One of the things I love about the world of wine is the sheer size and mystery of it. There are so many wines out there, and no matter how many times I taste what various winemakers do with a certain varietal, one day or another I come across a wine that makes me reassess what I think a particular grape can taste like. Perhaps I will feel differently when I’ve been seriously drinking wine for 40 years but I hope not.
This particular wine was one of those where I thought I knew what it would taste like, even when the gentleman that served it to me warned me that it was a very different animal. I realized I had underestimated his qualifiers as soon as the bottle arrived and a bit splashed into my glass. But I am getting ahead of myself. The tasting notes come later.
I thought I was ordering a Chenin Blanc. I’ve had Chenin Blanc several, but not many times before. There are a few producers in California that make straight Chenin Blanc but it’s most often used (both in the US and abroad) as a blending grape, however in France there are a number of wines made with a larger percentage of Chenin Blanc. I find the varietal generally pleasing. At its best it can have the body and depth of a Chardonnay and at its worst it can be dull and lifeless like the worst “wines in a box” of yesteryear.
So while I’m not a dedicated fan of the varietal, I like to try it out occasionally. In this case I was also intrigued to know that it was made by Nicolas Joly, who happens to be one of the biggest European advocates for biodynamic farming in addition to being the head of his family’s estate Clos de la Coulee de Serrant. Joly is an odd character, forever arousing controversy in the viticultural world. I plan on talking about him a bit more in a piece I have slowly been writing about the biodynamic movement, so let’s leave his biodynamic guru role to the side for now, and talk about one of the other interesting aspects of him more germane to this wine.
Joly happens to preside over one of only three special cases in the appellation system of France where an appellation has been granted to a single vineyard. Along with Romanee-Conti in Burgundy and Chateau-Grillet in the Rhone, the 17 or so acres that Joly and his family own in Savennieres make up the entirety of the appellation. Joly has been managing the family estate since 1977 but the land has been producing Chenin Blanc for literally centuries, ever since the Cistercian monks planted the grape there in the 12th century.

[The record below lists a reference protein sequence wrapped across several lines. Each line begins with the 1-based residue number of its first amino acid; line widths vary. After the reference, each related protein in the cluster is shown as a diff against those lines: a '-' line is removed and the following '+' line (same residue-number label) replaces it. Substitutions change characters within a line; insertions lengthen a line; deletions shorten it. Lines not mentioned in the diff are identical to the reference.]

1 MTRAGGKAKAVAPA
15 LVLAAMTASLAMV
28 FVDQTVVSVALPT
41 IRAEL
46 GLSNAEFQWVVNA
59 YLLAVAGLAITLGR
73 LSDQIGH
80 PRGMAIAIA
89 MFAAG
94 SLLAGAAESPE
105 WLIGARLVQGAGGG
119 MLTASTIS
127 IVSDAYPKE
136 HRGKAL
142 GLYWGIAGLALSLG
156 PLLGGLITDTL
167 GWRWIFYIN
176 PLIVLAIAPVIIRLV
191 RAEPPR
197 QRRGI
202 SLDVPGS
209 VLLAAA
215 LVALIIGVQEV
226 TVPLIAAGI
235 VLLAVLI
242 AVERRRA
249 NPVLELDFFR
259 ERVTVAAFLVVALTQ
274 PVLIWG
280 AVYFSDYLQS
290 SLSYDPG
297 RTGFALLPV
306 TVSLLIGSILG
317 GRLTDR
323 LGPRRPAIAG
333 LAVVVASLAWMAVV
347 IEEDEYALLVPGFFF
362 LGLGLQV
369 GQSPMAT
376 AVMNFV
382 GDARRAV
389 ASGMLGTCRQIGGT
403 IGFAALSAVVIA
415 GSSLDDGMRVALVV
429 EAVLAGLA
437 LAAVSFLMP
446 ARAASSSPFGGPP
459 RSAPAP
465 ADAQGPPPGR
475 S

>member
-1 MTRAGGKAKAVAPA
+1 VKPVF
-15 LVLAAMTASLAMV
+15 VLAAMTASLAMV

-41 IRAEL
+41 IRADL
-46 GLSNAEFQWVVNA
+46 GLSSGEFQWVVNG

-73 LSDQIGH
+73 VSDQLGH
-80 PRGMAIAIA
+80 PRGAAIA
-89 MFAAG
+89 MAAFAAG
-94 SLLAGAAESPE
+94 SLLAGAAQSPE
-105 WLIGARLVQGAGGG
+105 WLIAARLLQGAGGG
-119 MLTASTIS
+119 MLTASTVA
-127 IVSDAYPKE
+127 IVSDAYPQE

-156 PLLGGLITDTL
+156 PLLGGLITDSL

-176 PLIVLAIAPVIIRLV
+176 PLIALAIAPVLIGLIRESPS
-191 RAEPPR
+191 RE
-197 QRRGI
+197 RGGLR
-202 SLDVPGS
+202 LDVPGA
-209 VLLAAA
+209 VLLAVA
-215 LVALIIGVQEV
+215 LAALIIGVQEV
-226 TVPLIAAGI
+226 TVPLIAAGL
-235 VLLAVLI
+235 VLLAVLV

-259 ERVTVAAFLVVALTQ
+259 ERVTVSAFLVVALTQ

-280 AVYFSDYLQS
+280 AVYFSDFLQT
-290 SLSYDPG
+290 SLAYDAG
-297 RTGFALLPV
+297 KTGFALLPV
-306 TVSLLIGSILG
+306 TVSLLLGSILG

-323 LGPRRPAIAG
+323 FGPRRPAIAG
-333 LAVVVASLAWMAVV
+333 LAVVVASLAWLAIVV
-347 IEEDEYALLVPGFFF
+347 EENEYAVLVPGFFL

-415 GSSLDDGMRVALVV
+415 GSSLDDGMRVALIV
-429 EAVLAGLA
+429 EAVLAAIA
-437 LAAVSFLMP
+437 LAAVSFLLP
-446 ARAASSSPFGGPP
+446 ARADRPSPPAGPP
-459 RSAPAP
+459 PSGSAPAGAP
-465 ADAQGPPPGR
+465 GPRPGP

These wines are noted for their distinct character and complexity and perhaps even more so for their ability to age effortlessly for decades. This one that I drank was but a young thing, and I’m tempted to pick some up and see what 10 years would do to it.
In an interview with Wine Spectator, Joly once said that “Making Chenin Blanc is like raising a difficult child,” and he goes to quite painstaking lengths in the production of this wine and the two others produced in the appellation. They are of course from biodynamically farmed vineyards, which have been farmed in that manner since 1980. The wine is fermented with native yeasts on its lees (with all the stem bits, seeds, etc. from the crushing process), with no temperature control or cold soaking, unfined, and aged in mostly old, neutral oak to avoid “imparting foreign flavors to the wine.” The wine is racked (poured from one barrel to another) at a far more frequent rate than most winemakers are willing to suffer through, and Joly claims that in particular the exposure to air is good for biodynamically produced wines. He even goes so far as to suggest that his wines be decanted a full 24 hours before serving (but stored while decanting at cellar temperature).
I don’t know in what quantities this wine is produced, but given its availability, I would guess there’s quite a bit of it.
This wine is a surprisingly cloudy brown-gold in color, reminding me of the hue of minerals like citrine quartz or topaz. Its nose seems right out of an old haunted house, a combination of ancient leather books, browned butter, and dog carried in from the rain, yet somehow despite these aromas normally associated with age, you don;t get the feeling that this is an old wine (although perhaps I am subconsciously influenced by the date I can see clearly on the label). On the palate it is just as unique, with dominant rich flavors of wet blackboard, chalk dust, and if you can believe it, roast turkey. The rich mouthfeel of the wine is kept from becoming syrupy by a modicum of acidity. The finish is substantial but not impressive. Truly, this was one of the most unique wines I have ever had, and encourage anyone to try it for that reason, however, I suspect that many will not like it.
After that description? It may sound strange but I think this wine would be an excellent pairing with stronger flavored seafood, shellfish, and even sushi. Go crazy, make an Uni (sea urchin) souffle and try it out.
Overall Score: 9
How Much?: $23
There’s at least one merchant out there on the Internet that carry this wine, and probably more if you hunt for other vintages.